You may have noticed that all the advice in this article follows this affirmative pattern. Through affirmative language, we cultivate an environment that encourages growth, collaboration, and positive change.
Some people are, indeed, more difficult than others. And no matter how much emotional intelligence you manifest, it seems impossible to find common ground sometimes.
Depression, anxiety, and other underlying pathologies can distort the worldview of an elderly loved one, and will sometimes interfere in a conversation that is meant to be constructive. This can feel extremely frustrating and aggravating to a well-intentioned family caregiver.
The Harvard Negotiation Project explains this situation well in their bestselling book, “Difficult Conversations — How to Discuss What Matters Most”.
First off, it’s important to understand that those who are struggling, be it with physical pain or emotional turmoil, are not being difficult on purpose. It’s simply their way of coping with the uncomfortable situation they’re in.
Then there’s the possibility that some people are more prone to anger or are not flexible enough to accept a different worldview.
What you can do is to look at the situation through their perspective, even if it doesn’t make much sense to you. So, instead of trying to “fix” people or “fix” an issue by making someone conform to your expectations — just try to understand and help them.
In one example provided in the book, a woman’s lonely and difficult aunt is always complaining to her about her mother. Having tried “everything” to defuse the tension, as a last resort, she is advised to reframe the situation and agree — to a certain extent — with her aunt, in a humorous and loving tone. By telling her aunt, “you’re right, my mother can be quite annoying, but I know you love each other very much, and that’s what matters most,” she reinforces the valued role she has in the family and alleviates her fear of being alone.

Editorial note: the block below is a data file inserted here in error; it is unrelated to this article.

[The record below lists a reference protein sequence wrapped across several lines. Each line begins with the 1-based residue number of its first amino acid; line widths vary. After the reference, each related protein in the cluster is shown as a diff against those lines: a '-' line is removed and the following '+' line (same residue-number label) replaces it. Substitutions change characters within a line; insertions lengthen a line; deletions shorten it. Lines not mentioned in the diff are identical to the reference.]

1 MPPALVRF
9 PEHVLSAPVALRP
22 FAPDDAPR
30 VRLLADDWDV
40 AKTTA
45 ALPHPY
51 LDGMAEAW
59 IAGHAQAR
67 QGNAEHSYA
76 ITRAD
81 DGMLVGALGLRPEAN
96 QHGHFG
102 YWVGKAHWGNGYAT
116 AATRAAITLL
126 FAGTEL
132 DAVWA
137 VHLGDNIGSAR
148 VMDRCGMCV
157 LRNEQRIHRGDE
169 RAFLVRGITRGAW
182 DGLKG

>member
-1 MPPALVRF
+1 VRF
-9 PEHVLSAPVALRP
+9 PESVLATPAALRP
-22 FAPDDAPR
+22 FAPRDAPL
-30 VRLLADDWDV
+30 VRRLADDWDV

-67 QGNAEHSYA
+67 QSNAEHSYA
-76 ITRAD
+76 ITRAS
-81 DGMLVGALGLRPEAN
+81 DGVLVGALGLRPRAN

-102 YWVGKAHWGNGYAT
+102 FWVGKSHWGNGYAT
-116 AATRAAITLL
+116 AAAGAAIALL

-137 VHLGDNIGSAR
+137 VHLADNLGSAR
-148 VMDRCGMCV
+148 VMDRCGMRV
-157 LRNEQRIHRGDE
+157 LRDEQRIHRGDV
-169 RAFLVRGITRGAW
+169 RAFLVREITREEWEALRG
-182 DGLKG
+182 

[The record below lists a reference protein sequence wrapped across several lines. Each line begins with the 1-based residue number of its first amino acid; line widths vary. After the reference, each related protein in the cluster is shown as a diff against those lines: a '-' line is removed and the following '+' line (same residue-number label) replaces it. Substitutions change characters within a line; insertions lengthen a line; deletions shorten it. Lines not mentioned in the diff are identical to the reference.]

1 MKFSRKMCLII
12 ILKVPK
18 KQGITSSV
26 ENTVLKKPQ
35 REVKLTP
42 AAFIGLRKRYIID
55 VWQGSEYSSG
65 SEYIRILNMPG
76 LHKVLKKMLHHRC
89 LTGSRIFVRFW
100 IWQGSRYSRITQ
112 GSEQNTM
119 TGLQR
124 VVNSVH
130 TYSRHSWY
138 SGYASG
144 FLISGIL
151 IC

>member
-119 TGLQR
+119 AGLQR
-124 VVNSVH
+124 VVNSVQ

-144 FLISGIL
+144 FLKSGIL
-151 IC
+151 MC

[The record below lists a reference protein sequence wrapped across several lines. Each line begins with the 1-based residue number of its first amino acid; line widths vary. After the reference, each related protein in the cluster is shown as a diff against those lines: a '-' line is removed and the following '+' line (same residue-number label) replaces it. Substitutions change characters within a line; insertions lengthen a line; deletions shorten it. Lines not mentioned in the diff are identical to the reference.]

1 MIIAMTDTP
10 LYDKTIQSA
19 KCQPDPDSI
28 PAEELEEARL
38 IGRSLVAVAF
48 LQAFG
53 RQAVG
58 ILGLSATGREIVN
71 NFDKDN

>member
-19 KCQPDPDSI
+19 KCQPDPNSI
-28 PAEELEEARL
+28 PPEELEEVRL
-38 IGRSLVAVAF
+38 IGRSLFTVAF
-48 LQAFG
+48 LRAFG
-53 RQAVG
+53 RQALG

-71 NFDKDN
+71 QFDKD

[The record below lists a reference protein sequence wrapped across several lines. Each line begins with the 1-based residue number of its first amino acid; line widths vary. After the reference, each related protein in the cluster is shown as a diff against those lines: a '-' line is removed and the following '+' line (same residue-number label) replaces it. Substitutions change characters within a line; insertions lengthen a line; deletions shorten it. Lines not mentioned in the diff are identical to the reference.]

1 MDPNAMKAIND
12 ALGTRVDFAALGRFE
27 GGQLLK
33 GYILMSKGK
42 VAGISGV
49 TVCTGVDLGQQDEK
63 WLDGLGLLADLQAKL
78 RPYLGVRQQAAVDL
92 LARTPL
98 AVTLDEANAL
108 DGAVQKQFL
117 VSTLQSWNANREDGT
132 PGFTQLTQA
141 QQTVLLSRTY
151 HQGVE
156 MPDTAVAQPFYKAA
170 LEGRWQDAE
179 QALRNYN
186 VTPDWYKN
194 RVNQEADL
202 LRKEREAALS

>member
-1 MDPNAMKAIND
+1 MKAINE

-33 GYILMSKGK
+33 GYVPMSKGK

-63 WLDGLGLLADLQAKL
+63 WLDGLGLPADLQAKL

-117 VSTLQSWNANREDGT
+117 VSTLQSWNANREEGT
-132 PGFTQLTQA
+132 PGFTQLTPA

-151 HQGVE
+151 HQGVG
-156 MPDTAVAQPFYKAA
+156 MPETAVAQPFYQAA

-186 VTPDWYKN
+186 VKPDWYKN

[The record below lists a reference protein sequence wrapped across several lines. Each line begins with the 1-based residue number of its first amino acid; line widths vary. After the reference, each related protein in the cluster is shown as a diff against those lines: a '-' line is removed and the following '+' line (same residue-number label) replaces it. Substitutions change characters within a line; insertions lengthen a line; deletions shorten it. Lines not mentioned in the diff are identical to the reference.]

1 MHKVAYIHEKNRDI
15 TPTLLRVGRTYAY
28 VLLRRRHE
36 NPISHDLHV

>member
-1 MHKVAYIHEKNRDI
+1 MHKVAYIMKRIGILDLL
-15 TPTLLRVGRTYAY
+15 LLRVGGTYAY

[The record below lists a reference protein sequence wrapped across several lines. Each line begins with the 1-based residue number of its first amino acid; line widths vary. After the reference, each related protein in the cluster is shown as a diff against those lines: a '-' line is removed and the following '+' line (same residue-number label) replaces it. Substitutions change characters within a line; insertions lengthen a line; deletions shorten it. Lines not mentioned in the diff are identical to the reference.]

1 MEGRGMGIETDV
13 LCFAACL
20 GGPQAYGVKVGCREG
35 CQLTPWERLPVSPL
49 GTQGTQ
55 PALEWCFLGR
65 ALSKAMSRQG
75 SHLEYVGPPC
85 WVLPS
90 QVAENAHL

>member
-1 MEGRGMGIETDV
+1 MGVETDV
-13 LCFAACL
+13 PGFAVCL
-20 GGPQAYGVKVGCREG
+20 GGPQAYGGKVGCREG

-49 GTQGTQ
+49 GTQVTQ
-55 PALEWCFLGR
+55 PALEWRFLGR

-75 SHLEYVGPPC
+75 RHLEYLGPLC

Conflicts often stem from unmet needs, as beautifully explained by NVC. Understanding this principle can help you navigate and resolve challenging situations with empathy and compassion.
Effective communication with elderly parents is an ongoing process that requires patience, understanding, and adaptability. By implementing these effective communication tips, family caregivers can foster stronger connections with their loved ones.
In today's digital age, technology can play a significant role in maintaining open lines of communication. CareAlert, our complex senior monitoring system, not only does it monitor the environment and well-being of an elderly loved one, but it also offers caregivers a way to maintain communication from a distance. With features like a two-way intercom and vocal alerts using your own voice, CareAlert provides peace of mind for both caregivers and seniors alike.
Our elderly monitoring system offers numerous benefits for your loved ones, in the most discreet way. If you're contemplating purchasing one for your cherished family member, don't hesitate to reach out to our dedicated team. We're here to assist you every step of the way!